Eyako Heh is an intern in the Digital and Cyberspace Policy program at the Council on Foreign Relations.
Last July, the Privacy Commissioner of Canada, along with select provincial-level authorities, launched a joint investigation into the domestic facial recognition practices of Clearview AI, a New York-based biometrics company. Their seven-month inquiry culminated in a report detailing Clearview’s pervasive data collection processes and lack of disclosure protocols. In the report, it was revealed that, among other privacy violations, Clearview scraped individual faces from public domains without express user consent and then crafted biometric markers for each image to be used by police and private organizations. During a February 2021 news conference, Canada’s leading privacy officer, Daniel Therrien, likened Clearview’s actions to mass surveillance, accusing the company of forcing Canadians into a perpetual “police lineup.”
Although Therrien and his commission lack the legal authority to punish Clearview for their alleged violations, the commission has nonetheless moved forward with requests for the company to delete the biometric data of Canadians from its internal databases. Even with the lack of follow-up enforcement capabilities, the commission’s harsh condemnation of the company presents the first and clearest instance of a national government pushing back against the growing threat of data-informed mass surveillance.
Following the onset of the investigations into its data collection practices, Clearview abandoned its public-private partnerships with law enforcement agencies across Canada, including the Royal Canadian Mounted Police and Toronto Police Service. Moreover, the United Kingdom and Australia have launched their own joint probe into the data collection processes operationalized by Clearview, paving the way for possible future denouncements and market pullouts. The United States, with its historic issues regarding police brutality, mass incarceration, and systemic racism, should take similar if not more drastic measures.
Social scientists, computer scientists, journalists, and other data practitioners have developed a large body of research detailing how big data is collected, analyzed, and used by the carceral state. This includes predictive policing tools that generate racialized feedback loops and social media monitoring that disproportionately targets ethnic and religious minorities. In regard to facial recognition, the dangers are nearly ubiquitous. In a 2016 report released by the Center on Privacy & Technology at Georgetown Law, it was found that half of all American adults—117 million people and counting—are in police facial recognition databases. These systems, despite police claims that they are necessary for investigating violent crimes, have been used overwhelmingly for non-violent infractions and misdemeanors.
In June 2020, Robert Williams, a Black man and Detroit native, was the first U.S. citizen wrongfully arrested because of facial recognition errors. Although Williams’ arrest presents itself as an isolated incident, the ACLU notes that the number of those wrongfully criminalized by the technology is likely much higher. The National Institute of Standards and Technology upholds this claim; in a 2019 report [PDF], they found that facial recognition systems misidentified minorities and women at higher rates when compared to their white, male counterparts. Despite the apparent dangers of these surveillance instruments, over 2,400 police agencies in the United States use Clearview’s software. Given the risks of misuse, this is unacceptable.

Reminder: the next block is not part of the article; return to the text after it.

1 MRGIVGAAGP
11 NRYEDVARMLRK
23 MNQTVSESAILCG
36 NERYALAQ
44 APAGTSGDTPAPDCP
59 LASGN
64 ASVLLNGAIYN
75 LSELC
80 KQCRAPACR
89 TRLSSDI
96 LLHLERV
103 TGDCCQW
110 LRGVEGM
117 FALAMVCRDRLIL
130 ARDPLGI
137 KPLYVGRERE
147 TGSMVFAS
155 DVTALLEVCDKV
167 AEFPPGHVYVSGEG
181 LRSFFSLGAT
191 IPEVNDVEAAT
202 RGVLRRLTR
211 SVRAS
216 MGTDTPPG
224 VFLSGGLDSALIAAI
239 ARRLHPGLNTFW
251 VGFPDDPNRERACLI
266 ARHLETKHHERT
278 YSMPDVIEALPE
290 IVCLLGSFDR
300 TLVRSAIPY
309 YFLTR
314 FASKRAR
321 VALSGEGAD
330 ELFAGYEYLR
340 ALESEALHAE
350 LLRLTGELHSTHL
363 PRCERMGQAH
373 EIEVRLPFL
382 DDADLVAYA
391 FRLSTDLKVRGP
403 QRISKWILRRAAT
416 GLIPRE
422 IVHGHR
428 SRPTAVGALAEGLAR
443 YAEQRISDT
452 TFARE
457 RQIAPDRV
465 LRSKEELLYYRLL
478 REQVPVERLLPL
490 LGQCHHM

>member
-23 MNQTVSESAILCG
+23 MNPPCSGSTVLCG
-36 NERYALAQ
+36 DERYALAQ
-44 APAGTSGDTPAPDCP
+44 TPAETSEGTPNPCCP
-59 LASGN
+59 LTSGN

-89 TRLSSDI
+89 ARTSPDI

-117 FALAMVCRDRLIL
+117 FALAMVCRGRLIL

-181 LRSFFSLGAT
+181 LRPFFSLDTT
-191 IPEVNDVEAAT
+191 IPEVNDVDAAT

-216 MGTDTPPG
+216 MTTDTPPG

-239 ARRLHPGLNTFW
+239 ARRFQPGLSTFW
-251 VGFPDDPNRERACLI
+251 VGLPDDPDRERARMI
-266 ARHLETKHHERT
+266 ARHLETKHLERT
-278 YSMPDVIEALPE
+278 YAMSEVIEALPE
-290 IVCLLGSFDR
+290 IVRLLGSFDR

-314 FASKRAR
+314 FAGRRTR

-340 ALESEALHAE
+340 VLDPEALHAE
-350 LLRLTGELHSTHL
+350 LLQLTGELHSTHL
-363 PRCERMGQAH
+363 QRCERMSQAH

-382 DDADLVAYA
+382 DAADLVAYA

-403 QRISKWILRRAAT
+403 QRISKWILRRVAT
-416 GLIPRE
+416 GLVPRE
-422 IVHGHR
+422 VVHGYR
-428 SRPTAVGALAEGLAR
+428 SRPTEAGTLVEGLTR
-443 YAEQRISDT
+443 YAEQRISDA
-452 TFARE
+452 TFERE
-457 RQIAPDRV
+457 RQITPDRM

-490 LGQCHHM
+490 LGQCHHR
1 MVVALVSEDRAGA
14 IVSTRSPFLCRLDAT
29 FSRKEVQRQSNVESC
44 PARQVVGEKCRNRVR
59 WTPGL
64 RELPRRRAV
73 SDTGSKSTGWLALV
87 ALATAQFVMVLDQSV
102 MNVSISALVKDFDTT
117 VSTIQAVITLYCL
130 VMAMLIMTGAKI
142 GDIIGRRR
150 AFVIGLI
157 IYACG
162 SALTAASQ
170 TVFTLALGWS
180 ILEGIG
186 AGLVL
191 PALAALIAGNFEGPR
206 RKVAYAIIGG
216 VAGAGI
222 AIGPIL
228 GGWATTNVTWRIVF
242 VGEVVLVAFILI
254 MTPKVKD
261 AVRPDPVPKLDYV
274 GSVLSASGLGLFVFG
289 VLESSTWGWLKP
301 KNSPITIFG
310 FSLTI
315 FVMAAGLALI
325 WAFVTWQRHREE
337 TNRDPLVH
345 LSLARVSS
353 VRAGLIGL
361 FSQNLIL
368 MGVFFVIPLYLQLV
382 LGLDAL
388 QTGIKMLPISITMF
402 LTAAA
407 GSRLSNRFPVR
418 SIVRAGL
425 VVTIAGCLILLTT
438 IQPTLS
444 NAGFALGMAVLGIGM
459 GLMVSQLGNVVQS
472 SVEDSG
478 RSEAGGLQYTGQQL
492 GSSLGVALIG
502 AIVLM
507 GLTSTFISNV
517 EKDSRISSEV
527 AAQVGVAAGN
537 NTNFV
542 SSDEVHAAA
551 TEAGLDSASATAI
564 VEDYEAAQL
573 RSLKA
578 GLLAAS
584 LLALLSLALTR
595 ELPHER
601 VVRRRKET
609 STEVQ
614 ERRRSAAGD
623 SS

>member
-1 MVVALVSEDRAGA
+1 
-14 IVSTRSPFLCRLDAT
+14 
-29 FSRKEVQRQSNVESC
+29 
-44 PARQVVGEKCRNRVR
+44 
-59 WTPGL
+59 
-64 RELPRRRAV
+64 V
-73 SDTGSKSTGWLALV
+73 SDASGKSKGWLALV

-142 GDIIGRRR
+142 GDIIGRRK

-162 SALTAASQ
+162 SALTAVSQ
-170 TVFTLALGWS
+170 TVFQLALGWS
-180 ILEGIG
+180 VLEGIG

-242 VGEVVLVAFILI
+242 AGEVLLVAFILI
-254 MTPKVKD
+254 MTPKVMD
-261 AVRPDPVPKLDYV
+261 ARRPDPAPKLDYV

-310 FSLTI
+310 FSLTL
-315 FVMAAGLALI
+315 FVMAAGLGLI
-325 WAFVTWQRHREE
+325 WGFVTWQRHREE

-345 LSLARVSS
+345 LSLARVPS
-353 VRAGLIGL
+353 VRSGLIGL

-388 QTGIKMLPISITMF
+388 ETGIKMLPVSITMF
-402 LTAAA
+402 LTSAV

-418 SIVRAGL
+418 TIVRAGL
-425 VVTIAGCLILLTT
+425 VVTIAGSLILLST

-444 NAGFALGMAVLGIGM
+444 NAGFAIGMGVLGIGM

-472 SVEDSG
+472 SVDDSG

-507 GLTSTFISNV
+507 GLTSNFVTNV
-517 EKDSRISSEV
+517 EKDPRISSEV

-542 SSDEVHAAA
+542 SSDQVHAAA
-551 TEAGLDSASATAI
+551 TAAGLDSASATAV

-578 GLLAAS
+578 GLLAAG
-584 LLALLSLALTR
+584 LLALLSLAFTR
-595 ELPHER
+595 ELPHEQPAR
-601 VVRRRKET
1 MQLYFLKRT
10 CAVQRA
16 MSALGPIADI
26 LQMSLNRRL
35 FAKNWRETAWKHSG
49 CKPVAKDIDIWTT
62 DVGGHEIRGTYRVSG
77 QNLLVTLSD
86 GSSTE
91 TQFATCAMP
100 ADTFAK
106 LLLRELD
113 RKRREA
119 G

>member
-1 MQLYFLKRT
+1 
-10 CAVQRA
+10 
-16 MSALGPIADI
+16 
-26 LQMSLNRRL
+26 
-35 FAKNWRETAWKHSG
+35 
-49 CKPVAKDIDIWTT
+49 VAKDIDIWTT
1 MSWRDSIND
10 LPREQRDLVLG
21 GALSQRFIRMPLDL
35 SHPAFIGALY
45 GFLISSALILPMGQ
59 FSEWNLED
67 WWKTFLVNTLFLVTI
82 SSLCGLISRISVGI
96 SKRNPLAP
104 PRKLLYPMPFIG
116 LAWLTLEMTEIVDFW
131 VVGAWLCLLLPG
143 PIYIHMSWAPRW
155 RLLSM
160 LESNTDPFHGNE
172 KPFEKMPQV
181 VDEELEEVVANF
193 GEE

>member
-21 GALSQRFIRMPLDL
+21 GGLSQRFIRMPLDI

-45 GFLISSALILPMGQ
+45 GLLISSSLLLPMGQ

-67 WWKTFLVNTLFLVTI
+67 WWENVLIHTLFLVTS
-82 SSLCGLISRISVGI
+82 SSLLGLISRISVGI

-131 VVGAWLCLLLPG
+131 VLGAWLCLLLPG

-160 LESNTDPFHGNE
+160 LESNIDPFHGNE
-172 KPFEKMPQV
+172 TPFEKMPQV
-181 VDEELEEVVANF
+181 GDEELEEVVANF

Activists in the United States have fought back, and dozens of law enforcement agencies and legislative bodies have already taken action. In May 2019, San Francisco became the first American city to proactively ban facial recognition tools. Following this move, Oakland, Cambridge, and Boston implemented similar bans. In January 2020, California enacted a three-year moratorium on the use of facial recognition in police body cameras, making it the third state to do so. Last June, Senator Ed Markey (D-MA) and Representative Ayanna Pressley (D-MA) introduced legislation prohibiting the use of facial recognition tools and other biometric technologies by federal agencies. That same month, Microsoft, IBM, and Amazon announced moratoriums against selling facial recognition systems to law enforcement agencies. In February, the ACLU and forty other civil rights organizations drafted a letter urging the Biden administration to freeze all federal use of and funds toward facial recognition tools.
Canada’s denouncement of Clearview AI is encouraging news. However, much more needs to be done. Every day, more and more people, many of them Black and Brown, fall victim to the digital surveillance arm of the carceral state. In both Canada and the United States, grassroots activism against police surveillance has gained traction, but it is ultimately up to our elected representatives to legislate change. Markey's and Pressley’s proposed bill has unfortunately remained in congressional limbo, casting doubt on its ability to become law. President Biden, who has spent the first several weeks of his presidency reversing problematic Trump era policies via executive action, should now take charge. If the new administration is serious about maintaining their commitment to racial equity and justice, the use of facial recognition in law enforcement operations should fall next on their chopping block. The myriad of problems presented by digital surveillance are clear—it’s time to do something about it.